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Beauty and the beasts


This photo was taken by researchers at the Samburu National Reserve in Kenya and reveals the depth of compassion that creatures feel for each other in their moments of need.[1]  It shows Grace trying to help another elephant - Eleanor, after she had fallen to the ground, having been bitten by a snake.

Grace was heard calling out in distress and making desperate attempts to get the stricken elephant on to her feet. The two elephants were from completely different families and yet Grace still came to the dying elephant's aid and persisted even though her efforts were in vain.... Eleanor's great weight compressed her internal organs and by the following morning she was dead.

This report reminded me of another from Jim France of the Pavilion Hotel Group in Bangkok, in the aftermath of the Asian Tsunami:

At a resort on Phuket, one of the most popular attractions was the elephant ride. As many as eight people would sit atop one elephant, who would escort the tourists into the surrounding forest, down to the beach, to lunch at a fresh water lagoon, and then back to the hotel. A team of nine elephants was kept chained to in- ground posts, not because they were dangerous, but because it made tourist mothers feel safer when their children fed the huge animals.
Twenty minutes before the first wave hit, the elephants became extremely agitated and unruly. Four had just returned from a tour and their handlers had not yet chained them. Suddenly the four helped their five peers tear free from their chains. Then they all climbed a hill and began to bellow; many people followed them up the hill. Then the waves began to crash. After the tsunami subsided, the elephants charged down from the hill and began to pick up children with their trunks. Once the kids were in place, the elephants ran them back up the hill to safety. When all the children were taken care of, they started helping the adults.
The elephants rescued 42 people. Not until the task was done would they allow their handlers to mount them. Then, with handlers atop, they began moving wreckage.

How smart is nature?   Is life communicating to us everything we need to know?  Are all living things connected by a deep layer of Presence?  Surely, if we believe only in physical laws, evidence-based-research or the scientific method, then we have to use the most obtuse and convoluted reasoning to dismiss or explain-away reports like these.

While we tend to regard nature as brutal and impersonal, it is filled with compassion. Every one of us is imbued, from the ant to the whale, humans included...... with the capacity to know exactly what to do to help each other. If people or animals seem cold or unkind, it is not because we were created that way. It is because we have learned defensive habits from generations sullied by fear.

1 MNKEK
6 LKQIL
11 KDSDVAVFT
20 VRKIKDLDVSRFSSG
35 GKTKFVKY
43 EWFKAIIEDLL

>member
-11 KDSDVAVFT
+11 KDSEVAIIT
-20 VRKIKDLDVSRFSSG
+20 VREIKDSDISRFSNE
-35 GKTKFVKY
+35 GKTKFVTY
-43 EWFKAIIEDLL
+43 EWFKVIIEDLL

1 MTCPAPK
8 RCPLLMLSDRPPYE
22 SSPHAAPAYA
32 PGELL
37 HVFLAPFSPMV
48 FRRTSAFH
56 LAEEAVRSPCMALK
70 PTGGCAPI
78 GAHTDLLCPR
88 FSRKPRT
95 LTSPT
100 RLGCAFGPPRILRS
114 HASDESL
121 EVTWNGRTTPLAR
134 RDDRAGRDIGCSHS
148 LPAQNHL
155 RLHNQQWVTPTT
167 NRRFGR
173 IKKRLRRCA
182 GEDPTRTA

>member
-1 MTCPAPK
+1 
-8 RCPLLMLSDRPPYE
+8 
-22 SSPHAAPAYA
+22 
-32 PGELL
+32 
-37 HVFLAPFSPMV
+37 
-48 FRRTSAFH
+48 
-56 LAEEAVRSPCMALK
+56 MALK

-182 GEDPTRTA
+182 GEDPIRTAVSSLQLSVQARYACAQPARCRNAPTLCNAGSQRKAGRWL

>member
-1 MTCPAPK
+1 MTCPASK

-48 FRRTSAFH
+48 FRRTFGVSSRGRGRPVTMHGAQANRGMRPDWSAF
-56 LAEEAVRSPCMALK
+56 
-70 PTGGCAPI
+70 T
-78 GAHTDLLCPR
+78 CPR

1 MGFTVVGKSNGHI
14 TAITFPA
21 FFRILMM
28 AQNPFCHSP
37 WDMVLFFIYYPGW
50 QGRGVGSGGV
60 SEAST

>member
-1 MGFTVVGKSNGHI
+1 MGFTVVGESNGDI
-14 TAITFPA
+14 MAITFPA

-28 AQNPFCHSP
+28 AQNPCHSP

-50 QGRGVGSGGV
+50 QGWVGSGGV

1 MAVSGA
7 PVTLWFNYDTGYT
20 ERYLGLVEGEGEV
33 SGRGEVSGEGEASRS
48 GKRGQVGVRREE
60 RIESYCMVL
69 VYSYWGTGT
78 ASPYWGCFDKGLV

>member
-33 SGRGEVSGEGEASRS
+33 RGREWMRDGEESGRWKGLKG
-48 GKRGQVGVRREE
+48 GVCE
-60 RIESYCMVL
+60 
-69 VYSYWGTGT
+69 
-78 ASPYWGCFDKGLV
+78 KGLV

Several years ago at the Brookfield Zoo near Chicago a three year old boy climbed a retaining wall and fell 17 feet onto the concrete floor of the gorilla pavilion. The child hit his head and fell unconscious in the midst of a group of gorillas. The boy’s mother went hysterical, onlookers were horrified, and several people ran to summon zoo officials. Before anyone could get to the boy, a gorilla named Binti Jua, with her own infant on her back, brushed away the other gorillas and took the unconscious child in her arms. As the crowd watched astonished, she tenderly carried the child to the door of the gorilla cage and handed him to an attendant. Later that year Time Magazine designated Binti Jua as the recipient of the Humanitarian of the Year award.

While these incidents seem astonishing, they are far closer to our nature than the cold-hearted manner to which many of us have become accustomed to living. Love is natural and bitterness is learned. Yet what was learned can be unlearned, and the truth of our inherent kindness tends to reveal itself when we most need it.

Acts of kindness are expressions of our true nature as spiritual beings. The media focuses so much attention on terrorism, perversions and crime that we come to believe that this is our basic nature. This is bullsh*t... it is not so... it is simply a fearful reaction to mistaken perceptions of powerlessness and hopelessness.

It is difficult to overcome fear, suffering or desperate circumstances directly, because it is ultimately only Love that overcomes fear, in whatever form it appears to take. Perfect love casts out fear perfectly.

At any moment we can choose to recognize the Love that is already (and always) alive within us, and then trust this in whatever endeavour, relationship or circumstance presents itself.

This is the choice for defencelessness instead of attack.... for our inherent strength and kindness over our perceived vulnerability.

Life seems to present many trials but (I believe) they are all, only ever, some form of fear made manifest. And so each one offers us this opportunity to recognise and express our true nature, our shared Presence.... to let the elephants lift us to higher ground.... and in doing so we are both freed from the illusion of powerlessness.

[1] From a report in the Daily Telegraph.

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  • ..this blog stems from a recognition that our true nature is far more creative, loving and unlimited than we could possibly imagine... and it transforms everything... a practical, generic solution to all our problems.

    These are just my lesson notes as I try to  be true to that recognition... and  learn to fly.  So it's quite possible that everything here may be wrong.

    Thank you for visiting.  Email (to Nick Smith) is always welcome.

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